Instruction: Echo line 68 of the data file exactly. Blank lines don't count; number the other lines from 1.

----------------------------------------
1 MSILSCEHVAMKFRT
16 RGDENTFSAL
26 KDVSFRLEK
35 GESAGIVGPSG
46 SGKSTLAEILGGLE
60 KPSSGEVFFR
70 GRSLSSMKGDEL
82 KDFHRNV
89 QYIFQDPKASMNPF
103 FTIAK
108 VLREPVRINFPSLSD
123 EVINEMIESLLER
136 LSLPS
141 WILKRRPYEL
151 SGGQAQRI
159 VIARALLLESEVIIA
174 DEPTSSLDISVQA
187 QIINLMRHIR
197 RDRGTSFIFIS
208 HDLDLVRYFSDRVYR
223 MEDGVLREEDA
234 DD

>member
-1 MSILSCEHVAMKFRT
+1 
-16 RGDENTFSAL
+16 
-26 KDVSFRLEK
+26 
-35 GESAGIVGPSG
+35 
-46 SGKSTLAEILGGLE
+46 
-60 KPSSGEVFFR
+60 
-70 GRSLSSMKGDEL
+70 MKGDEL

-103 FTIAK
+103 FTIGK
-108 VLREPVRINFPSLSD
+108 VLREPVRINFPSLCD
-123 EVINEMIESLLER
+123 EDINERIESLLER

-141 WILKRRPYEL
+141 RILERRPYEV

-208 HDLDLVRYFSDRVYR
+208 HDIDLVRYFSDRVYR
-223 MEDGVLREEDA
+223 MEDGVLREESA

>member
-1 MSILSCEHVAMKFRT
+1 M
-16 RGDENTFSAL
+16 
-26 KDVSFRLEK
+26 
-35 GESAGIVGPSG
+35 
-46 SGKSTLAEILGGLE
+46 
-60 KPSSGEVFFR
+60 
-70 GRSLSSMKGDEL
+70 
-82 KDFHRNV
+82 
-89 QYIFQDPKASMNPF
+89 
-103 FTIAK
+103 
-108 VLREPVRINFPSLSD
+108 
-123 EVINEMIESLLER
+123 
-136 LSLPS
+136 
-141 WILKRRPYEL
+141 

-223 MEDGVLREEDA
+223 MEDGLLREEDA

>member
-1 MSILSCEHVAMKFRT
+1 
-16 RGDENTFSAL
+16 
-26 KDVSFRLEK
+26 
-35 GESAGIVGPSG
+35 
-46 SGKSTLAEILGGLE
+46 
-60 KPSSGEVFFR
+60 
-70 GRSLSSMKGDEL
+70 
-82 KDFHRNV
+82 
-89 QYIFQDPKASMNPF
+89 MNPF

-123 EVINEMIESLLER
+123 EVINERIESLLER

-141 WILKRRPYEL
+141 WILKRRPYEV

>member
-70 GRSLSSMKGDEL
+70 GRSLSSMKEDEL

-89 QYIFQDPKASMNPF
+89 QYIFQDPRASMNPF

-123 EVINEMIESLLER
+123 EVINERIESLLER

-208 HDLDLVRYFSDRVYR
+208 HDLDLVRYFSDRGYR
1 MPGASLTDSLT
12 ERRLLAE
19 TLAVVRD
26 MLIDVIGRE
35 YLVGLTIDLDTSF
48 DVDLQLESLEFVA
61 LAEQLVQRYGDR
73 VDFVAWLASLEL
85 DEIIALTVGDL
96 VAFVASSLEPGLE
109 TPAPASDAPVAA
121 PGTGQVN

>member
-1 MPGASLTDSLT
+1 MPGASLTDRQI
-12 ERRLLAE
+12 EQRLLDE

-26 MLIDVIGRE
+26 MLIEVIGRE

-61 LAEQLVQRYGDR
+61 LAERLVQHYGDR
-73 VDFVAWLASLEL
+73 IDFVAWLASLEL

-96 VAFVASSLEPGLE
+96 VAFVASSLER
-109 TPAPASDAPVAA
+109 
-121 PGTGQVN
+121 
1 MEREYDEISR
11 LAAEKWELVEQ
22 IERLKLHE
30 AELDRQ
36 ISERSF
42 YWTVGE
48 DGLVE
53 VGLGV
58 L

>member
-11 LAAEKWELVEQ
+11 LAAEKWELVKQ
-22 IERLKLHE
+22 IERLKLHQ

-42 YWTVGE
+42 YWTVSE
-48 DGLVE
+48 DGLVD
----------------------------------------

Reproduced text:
+89 